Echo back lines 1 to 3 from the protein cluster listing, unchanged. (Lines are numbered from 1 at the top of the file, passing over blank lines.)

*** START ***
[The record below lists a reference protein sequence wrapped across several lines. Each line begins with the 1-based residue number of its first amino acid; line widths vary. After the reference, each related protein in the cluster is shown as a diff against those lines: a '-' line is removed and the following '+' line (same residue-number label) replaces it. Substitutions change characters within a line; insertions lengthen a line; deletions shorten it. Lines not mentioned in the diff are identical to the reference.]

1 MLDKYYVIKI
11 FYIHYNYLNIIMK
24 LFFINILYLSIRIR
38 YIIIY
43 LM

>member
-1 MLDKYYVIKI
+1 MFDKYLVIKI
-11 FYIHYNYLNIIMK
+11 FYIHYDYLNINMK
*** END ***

[The record below lists a reference protein sequence wrapped across several lines. Each line begins with the 1-based residue number of its first amino acid; line widths vary. After the reference, each related protein in the cluster is shown as a diff against those lines: a '-' line is removed and the following '+' line (same residue-number label) replaces it. Substitutions change characters within a line; insertions lengthen a line; deletions shorten it. Lines not mentioned in the diff are identical to the reference.]

1 MLDKYYVIKI
11 FYIHYNYLNIIMK